[Remembering Bram Fischer; Fidelity and betrayal under the law]

“First, we must humble ourselves before the complexity of our history, and the nuances of its lessons to us. 

One of those is the cost of compromise. 

We must not seek our heroes only in those whose feet are not of clay. 

To fail to recognise this is to over-simplify our history and the cost the struggle for justice exacted. 

And it is to disrespect the complexity of (the) life…..

Second, none of us live lives of moral perfection, and we should not ask moral perfection of ourselves. 

Our task is to seek justice and improvement in the world not because we are perfect, but despite our failure to meet that unattainable standard.”

BRAM FISCHER: Koos Louw, charcoal on paper, 50 x 70 cm.

“……..How impossible it is to separate villains from saints, and how distracting the attempt to do so can be. 

For we are all complicit in the conditions of our time, where there is no moral purity but only the grubbiness of real material life.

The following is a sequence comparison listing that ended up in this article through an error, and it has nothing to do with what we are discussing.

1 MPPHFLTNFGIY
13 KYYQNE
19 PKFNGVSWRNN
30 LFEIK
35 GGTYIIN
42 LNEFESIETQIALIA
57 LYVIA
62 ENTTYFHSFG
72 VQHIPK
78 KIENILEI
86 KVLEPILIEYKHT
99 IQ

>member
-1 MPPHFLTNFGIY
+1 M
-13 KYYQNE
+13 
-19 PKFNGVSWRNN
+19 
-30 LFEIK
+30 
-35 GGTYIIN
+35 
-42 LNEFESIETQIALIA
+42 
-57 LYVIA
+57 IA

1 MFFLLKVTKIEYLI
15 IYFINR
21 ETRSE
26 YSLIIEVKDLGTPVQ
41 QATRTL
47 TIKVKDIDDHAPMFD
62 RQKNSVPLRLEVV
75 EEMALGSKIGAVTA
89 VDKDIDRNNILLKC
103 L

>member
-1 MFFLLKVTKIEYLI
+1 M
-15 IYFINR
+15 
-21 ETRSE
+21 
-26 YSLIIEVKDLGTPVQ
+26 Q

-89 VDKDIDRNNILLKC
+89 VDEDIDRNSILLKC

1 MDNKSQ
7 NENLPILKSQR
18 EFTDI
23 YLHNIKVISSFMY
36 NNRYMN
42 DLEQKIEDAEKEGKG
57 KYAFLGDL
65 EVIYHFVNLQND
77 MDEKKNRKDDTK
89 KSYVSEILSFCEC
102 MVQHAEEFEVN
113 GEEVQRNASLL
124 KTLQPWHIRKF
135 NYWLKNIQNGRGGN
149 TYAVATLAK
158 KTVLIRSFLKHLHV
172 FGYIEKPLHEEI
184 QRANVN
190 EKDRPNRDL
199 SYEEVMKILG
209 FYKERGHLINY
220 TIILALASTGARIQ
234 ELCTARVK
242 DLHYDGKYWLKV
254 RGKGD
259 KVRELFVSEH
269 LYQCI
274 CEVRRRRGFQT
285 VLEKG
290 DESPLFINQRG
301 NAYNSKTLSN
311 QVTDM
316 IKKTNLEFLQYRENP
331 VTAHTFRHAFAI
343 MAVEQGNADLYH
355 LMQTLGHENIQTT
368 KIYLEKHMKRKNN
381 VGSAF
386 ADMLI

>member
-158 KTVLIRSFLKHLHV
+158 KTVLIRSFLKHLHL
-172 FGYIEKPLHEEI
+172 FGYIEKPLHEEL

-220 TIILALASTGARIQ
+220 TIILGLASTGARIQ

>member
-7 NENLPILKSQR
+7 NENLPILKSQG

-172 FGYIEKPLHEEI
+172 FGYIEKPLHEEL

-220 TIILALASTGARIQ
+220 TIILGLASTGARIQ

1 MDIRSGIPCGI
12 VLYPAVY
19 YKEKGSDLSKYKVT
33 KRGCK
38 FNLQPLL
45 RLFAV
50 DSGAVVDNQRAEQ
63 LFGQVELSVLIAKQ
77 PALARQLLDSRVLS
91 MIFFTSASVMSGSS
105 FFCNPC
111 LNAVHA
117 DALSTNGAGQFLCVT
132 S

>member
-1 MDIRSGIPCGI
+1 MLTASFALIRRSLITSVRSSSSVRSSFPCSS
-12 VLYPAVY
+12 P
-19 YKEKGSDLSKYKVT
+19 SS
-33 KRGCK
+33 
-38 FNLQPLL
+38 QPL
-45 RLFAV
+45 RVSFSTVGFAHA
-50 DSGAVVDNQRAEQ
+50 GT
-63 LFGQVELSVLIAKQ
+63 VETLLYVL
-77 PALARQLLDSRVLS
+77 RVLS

……To appreciate how law can be brutal, and license brutality, is to understand how even under democracy, it can be suggested there has been no significant decline in the extent of police criminality, and how, in our constitutional state, ‘extensive police involvement in perpetrating serious and violent crimes continues’.”

“DOUGLAS BLACK”( aka BRAM FISCHER): Koos Louw, charcoal on paper, 35 x 48 cm.

“Yet it is no option to dismiss the imperfect present. 

We have to engage with it, struggling,…..in conditions that……..remain imperfect, to attain greater justice.

…….Despite our momentous transition to legitimate power and legitimate law,……our issues…. concern the use and abuse of state power in defence of privilege.

……have we exhausted our moral outrage?” 

“And have we employed our full array of constructive responses? 

Do we have figures of integrity and stature who employ enough principled, courageous, strategic dissent against injustice? 

…….each of us (should) ask ourselves: what is the ambit and the power of my challenge to injustice? 

What is the issue of my dissent?

……(It) should induce in us deep discomfort.”


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